WASHINGTON: US President Donald Trump warned on Monday that Iran is “playing with fire” after Tehran said it exceeded a limit on enriched uranium reserves under a 2015 nuclear deal abandoned by Washington.
Israel urged European states to sanction Iran, while Russia voiced regret but said the move was a consequence of US pressure, which has pushed the deal towards collapse.
Britain called on Tehran “to avoid any further steps away” from the landmark deal, and the UN said Iran must stick to its commitments under the accord.
“Iran has crossed the 300-kilogram limit based on its plan” announced in May, Foreign Minister Mohammad Javad Zarif told semi-official news agency ISNA.
But he also said the move could be reversed.
“They know what they’re doing. They know what they’re playing with and I think they’re playing with fire,” Trump told reporters at the White House when asked about Iran.
The United States withdrew from the nuclear deal last year and hit Iran’s crucial oil exports and financial transactions as well as other sectors with biting sanctions.
Tehran, which has sought to pressure the remaining parties to save the deal, announced on May 8 it would no longer respect the limit set on its enriched uranium and heavy water stockpiles.
It threatened to abandon further nuclear commitments unless the remaining partners – Britain, China, France, Germany and Russia – helped it circumvent sanctions, especially to sell its oil.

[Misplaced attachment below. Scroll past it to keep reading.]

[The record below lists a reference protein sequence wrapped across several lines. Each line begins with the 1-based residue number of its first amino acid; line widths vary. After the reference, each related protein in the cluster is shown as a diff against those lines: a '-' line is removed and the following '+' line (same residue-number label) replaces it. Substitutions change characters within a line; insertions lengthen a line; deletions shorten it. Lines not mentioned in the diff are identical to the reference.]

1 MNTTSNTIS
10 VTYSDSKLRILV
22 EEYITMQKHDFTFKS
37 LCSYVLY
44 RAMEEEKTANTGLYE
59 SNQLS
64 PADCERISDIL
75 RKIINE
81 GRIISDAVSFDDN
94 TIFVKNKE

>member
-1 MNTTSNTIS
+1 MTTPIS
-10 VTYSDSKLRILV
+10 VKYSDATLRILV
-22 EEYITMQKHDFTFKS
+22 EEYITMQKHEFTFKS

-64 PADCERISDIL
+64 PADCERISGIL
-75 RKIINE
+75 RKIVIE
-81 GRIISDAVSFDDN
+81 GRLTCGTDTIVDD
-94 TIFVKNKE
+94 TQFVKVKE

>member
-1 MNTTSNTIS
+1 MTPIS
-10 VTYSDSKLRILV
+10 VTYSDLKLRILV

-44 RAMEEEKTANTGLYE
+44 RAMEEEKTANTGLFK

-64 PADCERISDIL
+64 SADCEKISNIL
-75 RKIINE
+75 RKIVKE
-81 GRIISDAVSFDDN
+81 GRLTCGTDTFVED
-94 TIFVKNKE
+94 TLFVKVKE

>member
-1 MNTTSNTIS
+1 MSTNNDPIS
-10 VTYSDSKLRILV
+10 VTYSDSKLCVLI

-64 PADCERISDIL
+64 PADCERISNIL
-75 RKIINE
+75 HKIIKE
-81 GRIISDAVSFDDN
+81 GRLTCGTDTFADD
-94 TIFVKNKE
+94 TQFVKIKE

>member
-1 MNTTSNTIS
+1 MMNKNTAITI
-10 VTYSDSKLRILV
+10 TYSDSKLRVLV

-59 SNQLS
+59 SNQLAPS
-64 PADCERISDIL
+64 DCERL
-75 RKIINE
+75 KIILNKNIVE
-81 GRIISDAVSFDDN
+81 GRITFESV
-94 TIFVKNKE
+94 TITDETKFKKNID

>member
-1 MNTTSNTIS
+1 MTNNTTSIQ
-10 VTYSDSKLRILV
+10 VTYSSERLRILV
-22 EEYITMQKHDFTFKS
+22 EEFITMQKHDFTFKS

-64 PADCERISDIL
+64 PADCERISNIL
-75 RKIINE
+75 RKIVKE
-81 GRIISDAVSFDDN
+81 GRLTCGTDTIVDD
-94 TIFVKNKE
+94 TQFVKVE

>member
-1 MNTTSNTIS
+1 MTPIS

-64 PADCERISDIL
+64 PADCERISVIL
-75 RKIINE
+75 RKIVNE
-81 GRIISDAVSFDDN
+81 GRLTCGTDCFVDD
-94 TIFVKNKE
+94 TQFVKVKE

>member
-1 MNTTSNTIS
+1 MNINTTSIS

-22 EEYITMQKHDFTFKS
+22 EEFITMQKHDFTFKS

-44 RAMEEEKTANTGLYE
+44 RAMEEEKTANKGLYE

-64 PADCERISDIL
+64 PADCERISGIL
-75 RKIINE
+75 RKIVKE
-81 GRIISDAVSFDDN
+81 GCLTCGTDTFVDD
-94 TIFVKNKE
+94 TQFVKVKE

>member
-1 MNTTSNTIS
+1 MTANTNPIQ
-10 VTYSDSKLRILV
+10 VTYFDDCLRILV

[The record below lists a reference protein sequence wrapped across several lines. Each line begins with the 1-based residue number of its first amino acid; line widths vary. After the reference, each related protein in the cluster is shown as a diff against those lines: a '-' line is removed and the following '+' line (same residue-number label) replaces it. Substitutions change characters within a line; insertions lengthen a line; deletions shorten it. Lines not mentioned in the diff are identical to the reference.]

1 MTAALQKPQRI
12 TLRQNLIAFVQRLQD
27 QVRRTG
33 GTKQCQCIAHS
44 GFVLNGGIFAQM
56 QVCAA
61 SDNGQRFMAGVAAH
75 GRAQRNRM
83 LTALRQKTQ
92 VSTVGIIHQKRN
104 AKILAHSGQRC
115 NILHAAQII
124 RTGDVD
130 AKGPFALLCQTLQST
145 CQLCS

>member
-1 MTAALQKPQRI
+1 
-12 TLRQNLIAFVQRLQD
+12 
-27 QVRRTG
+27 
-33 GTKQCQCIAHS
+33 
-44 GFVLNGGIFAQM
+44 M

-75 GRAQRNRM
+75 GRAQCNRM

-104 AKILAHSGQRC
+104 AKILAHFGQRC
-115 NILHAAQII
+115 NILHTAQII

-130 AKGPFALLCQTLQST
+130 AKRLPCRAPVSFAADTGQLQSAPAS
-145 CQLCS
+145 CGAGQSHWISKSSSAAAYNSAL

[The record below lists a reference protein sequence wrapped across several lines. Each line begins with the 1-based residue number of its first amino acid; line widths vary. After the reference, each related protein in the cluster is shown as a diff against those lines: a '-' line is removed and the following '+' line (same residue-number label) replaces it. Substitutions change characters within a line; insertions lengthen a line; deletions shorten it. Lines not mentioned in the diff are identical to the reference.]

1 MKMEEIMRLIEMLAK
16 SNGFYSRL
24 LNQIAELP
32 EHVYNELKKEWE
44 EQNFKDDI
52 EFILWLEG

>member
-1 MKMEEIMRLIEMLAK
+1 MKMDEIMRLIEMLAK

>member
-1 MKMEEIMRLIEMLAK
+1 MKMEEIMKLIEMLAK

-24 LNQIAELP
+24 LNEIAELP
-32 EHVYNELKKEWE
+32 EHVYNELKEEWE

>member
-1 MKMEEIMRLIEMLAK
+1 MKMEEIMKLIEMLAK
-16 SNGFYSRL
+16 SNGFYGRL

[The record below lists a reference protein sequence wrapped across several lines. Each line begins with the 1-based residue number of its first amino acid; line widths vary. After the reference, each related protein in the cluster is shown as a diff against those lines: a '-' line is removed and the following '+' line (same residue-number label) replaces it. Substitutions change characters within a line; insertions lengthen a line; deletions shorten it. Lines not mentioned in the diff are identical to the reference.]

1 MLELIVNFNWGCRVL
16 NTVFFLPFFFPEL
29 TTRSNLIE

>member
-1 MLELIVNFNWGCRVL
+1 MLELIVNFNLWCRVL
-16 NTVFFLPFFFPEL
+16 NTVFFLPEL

The White House had earlier said “the United States and its allies will never allow Iran to develop nuclear weapons,” vowing to continue exerting “maximum pressure” on the regime.
“It was a mistake under the Iran nuclear deal to allow Iran to enrich uranium at any level,” spokeswoman Stephanie Grisham said in a statement.
The statement added that “even before the deal’s existence, Iran was violating its terms,” to which Zarif reacted on Tuesday by tweeting “seriously?”
“We have NOT violated the #JCPOA,” he tweeted, referring to the deal.
He said Iran would “reverse” its decision “as soon as E3 abide by their obligations” – referring to the European parties to the deal: Britain, France and Germany.
Zarif’s US counterpart Mike Pompeo accused Iran of using its nuclear program “to extort the international community and threaten regional security”.
The International Atomic Energy Agency confirmed Iran had exceeded the limit that the deal imposed on its stockpile of low-enriched uranium (LEU).